When I went to be bed that night, Melissa was fearful. I explained the problem to her, and she begged me to help. She reminded me that she couldn’t live without the tree. I told her I’d do what I could, and she seemed content with that. We made sombre love that night till I slept.

Yesterday morning, I had another look at the tree. It was worse than I’d first thought. Nearly all of the tree’s branches were now infected. Grafting in new wood was out of the question. There were several vulnerable tree nurseries within a few miles of the cottage, and I knew I had no choice, dream or no dream.

I made a couple of calls, and pulled in a few favours, and within an hour I had a gang of fellow tree surgeons on site, with all the equipment necessary to do the job. Only a tree surgeon knows how difficult it is to kill a mature tree.

It was vital that we first remove as much infection as possible, and burn it. We attacked the tree with pruners, stripping off as many of its squeaking leaves and green stick branches that we could, laying it bare. It was dirty squalid work. In no time, the air was filled with the stench of fruity sap, and we and our clothes were turned ochre. We only found respite from the stench when we lit the fires and fed them. We attacked the near naked tree with screeching chainsaws. Limb after severed limb fell to the ground, to be to be further hacked and fed to the fire. The once mighty tree slowly became a residual skeleton. To finish it off, we gouged two thick concentric circles around its base. No tree survives such callous treatment. To kill it below the gouges, we hammered in long copper nails. And all the time we worked I heard Melissa’s cries. No one else did.

Melissa was waiting for me last night. She did not speak. The instant I touched her she turned to grey. She became dust in my arms and then was gone. I cried, but eventually I slept.

When I got up,this morning, I found the bedroom floor covered in a thin layer of fine grey ash. Only then did I truly understand what I had done. And I knew immediately what I must do.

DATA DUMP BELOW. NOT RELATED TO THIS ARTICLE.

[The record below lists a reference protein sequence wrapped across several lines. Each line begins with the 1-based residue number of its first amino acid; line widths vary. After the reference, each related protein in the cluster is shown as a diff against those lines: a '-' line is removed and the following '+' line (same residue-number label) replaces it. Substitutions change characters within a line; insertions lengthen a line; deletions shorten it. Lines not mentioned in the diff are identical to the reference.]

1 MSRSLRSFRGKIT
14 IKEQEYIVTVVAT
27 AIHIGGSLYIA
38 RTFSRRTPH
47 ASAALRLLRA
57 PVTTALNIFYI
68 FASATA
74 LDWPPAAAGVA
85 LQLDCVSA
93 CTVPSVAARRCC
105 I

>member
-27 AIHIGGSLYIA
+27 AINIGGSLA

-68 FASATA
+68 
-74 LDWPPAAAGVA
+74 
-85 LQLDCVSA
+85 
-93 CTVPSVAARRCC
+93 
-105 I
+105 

So I stand here in my garden, naked in the rising sun, a knife in my nerveless hand, ready to sever my manhood and spill my blood to re-seed Gaea, the earth. I pray Melissa’s Gods accept my sacrifice and give me absolution for the life I’ve so savagely taken.

It is only the sun’s reflection on steel that makes me squint as I slash downwards.

End

The Maine Coon (A Cat’s Tale)

By William D. Baker

12300 words

George Finsbury first met Edna in 1952, when he visited the smart apartment block her father had just had built on a bombsite he owned in Usk Street, Bethnal Green. Edna was the receptionist for the modern concrete apartments, and George was looking for somewhere to rent that allowed tenants to keep a dog, as his landlord had taken the hump with him and his beloved Spaniel, Rover.

Edna had explained to him, very sweetly, that a dog would not be a problem, and that he could have the ground floor flat in the East wing, which was next door to hers. She had a cat, so she sympathised with him about the trouble he’d had with his landlord. George would even have the advantage of having his own garden, if he liked that sort of thing.

Edna’s father died before George moved into his new apartment. Within a month, George and Edna had fallen in love. Within two months they were married. Within three months George began to have serious doubts, and soon came to the realisation that the decision to pop the question had been, at the very least, rash, and, at the very worst, quite the most awful decision he had made in his entire life. Three years later, George was well into his third year of spending most of the little free time he had trying to think of a foolproof way of murdering Edna, and getting away with. It occupied him. It nurtured him. It gave him a reason to go on. Though he never once attempted to put any of his ideas into motion.

George Finsbury relished Saturday mornings. Saturday was confirmation that he had managed to survive yet another humdrum week. Saturday mornings were superior to Sunday mornings being that precious one day further removed from the start of his next week of humdrum. George’s midweek routine, unvaried for three long years, would begin with a five-thirty muffled alarm call. He allowed the hammer to rattle the bell, with an old sock laid between the two, for five seconds only, never more, or he would risk her waking. Edna must not wake. Not until after he left for work. Must not. And then there were the others to consider too. Same thing. Please let them all sleep

George Finsbury’s culinary skills were poor, despite his lion’s share of that particular domestic chore, one among many one-sided domestic divisions. He was not allowed to experiment or deviate from: wholewheat toast, one slice; Stork margarine, the new yellow coloured one, scraped on then off; watery marmalade, one level teaspoon; one cup of Brooke Bond tea, leaves only twice used; sugar cube, one half, carefully sawn, and sterilised milk, plastic thimble from an old Christmas cracker full.